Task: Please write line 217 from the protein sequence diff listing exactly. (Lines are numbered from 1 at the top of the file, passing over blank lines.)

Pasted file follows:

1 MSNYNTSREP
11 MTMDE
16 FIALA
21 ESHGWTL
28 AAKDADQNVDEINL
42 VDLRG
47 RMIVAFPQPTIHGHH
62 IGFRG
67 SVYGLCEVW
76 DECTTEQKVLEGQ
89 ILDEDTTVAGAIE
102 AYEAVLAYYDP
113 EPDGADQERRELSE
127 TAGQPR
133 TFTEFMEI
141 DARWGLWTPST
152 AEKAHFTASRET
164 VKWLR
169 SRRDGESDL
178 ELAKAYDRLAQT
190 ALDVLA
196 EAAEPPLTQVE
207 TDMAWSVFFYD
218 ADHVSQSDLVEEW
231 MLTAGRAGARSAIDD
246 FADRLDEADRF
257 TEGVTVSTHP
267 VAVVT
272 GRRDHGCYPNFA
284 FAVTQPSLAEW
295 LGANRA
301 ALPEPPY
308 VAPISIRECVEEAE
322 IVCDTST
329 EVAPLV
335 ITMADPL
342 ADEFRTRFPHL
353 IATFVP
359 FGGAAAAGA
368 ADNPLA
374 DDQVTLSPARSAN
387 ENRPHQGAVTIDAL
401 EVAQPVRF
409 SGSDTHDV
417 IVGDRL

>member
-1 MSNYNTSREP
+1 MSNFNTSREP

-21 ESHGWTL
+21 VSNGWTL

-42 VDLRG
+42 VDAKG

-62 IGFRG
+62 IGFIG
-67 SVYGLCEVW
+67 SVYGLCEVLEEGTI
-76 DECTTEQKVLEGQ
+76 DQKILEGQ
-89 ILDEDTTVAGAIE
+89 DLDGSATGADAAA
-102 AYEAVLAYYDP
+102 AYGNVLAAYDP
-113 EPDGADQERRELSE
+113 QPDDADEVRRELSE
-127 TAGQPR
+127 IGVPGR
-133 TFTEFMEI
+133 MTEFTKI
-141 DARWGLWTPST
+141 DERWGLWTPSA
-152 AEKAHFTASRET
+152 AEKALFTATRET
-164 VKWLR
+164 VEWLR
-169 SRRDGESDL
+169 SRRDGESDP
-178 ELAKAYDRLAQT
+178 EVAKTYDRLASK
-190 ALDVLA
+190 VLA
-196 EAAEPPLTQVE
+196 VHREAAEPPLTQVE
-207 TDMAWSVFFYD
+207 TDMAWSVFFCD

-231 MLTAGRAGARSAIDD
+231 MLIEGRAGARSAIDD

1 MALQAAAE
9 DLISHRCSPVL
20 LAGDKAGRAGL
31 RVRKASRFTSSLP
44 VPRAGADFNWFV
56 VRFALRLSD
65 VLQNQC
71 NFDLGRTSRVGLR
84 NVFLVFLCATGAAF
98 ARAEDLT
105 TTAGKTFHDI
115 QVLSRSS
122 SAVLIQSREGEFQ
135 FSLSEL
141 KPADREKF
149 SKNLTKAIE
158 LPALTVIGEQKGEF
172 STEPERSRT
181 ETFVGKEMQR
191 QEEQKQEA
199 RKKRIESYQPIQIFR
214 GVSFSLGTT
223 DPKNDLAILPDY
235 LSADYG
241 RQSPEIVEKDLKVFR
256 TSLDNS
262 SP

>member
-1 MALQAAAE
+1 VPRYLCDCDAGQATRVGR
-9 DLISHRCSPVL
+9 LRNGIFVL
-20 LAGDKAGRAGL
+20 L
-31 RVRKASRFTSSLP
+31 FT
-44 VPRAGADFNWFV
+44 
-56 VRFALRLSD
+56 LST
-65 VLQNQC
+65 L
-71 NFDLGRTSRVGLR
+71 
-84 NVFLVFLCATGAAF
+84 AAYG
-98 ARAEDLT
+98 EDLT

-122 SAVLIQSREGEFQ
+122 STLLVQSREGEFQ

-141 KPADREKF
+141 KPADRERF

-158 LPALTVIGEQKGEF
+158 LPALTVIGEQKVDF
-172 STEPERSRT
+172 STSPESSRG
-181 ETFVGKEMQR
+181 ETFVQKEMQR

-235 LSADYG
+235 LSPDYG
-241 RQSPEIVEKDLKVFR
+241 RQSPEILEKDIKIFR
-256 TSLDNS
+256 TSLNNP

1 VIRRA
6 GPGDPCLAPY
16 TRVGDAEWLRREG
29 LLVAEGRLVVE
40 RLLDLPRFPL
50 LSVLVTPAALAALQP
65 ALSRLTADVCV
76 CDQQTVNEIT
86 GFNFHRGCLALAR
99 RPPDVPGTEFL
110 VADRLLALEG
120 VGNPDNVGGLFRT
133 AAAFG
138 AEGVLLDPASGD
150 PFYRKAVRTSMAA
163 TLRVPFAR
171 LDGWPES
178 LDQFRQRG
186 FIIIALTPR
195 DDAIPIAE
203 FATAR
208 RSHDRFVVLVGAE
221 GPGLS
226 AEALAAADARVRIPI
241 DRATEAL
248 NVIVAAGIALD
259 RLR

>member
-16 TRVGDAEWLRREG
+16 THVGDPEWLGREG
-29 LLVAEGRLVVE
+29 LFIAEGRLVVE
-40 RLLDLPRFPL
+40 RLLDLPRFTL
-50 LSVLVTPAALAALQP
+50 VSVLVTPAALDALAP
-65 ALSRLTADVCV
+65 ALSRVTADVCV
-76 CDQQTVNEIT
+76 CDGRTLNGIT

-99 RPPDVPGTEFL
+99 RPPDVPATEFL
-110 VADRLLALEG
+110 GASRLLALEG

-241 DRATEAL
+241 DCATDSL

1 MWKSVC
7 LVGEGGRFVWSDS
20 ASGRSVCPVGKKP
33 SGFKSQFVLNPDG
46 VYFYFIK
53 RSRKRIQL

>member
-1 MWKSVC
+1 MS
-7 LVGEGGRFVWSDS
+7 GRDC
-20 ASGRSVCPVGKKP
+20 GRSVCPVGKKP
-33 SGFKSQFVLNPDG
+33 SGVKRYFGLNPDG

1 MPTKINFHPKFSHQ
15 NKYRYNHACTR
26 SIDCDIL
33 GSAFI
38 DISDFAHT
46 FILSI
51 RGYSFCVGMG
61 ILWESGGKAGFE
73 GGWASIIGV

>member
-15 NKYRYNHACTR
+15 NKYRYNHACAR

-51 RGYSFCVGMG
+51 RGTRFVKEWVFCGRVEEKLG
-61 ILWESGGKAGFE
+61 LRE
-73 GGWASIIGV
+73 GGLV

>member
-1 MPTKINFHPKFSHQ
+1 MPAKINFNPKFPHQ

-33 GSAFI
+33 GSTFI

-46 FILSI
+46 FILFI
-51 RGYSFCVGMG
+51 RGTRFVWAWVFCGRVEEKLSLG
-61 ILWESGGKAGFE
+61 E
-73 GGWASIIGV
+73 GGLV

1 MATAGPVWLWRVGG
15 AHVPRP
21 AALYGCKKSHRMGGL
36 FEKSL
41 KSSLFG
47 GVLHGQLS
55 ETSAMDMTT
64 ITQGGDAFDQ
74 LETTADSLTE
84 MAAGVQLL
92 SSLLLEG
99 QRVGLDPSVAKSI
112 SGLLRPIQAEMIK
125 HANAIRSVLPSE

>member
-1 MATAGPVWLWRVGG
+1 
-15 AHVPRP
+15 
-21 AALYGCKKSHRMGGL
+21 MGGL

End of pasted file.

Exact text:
46 FILSI